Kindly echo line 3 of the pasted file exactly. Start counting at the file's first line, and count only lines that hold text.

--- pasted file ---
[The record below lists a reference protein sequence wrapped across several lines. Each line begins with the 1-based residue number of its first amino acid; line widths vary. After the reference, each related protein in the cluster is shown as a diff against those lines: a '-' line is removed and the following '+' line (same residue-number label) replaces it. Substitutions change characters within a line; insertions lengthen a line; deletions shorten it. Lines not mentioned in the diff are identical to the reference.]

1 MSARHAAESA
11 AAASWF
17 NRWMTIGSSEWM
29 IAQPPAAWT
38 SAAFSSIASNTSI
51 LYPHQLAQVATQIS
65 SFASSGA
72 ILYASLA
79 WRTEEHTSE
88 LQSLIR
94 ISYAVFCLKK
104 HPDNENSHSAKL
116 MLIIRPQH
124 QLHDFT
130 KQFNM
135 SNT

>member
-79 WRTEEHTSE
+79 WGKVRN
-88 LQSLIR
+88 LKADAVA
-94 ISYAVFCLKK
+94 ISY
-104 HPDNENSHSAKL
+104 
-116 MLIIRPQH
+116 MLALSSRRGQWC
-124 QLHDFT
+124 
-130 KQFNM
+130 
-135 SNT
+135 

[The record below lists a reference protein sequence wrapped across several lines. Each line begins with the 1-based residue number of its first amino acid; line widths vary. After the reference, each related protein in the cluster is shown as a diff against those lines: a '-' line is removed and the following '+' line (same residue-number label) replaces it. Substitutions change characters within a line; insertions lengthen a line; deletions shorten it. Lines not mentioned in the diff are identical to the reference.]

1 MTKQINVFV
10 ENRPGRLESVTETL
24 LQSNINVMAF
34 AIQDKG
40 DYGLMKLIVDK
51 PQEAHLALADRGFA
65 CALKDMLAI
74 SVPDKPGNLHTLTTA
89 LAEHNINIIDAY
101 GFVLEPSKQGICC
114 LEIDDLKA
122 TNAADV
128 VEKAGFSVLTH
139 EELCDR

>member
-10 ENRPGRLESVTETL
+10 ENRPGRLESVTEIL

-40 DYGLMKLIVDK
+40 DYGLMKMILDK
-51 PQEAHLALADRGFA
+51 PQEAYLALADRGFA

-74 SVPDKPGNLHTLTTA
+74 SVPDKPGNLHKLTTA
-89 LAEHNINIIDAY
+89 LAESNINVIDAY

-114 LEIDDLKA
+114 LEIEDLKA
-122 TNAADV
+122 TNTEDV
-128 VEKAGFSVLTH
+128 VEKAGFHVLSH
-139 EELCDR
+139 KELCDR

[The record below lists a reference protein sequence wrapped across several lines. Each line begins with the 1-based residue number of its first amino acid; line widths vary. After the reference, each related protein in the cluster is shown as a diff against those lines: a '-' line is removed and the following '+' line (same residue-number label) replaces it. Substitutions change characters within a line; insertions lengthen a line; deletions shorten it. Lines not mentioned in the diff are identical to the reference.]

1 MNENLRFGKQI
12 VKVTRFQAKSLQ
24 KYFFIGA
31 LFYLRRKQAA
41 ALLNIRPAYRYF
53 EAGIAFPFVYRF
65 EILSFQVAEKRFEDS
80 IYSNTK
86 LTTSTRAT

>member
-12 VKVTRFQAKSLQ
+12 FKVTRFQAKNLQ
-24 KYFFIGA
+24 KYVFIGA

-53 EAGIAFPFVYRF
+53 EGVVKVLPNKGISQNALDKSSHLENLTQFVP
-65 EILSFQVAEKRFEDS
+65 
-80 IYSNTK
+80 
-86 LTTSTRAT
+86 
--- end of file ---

11 AAASWF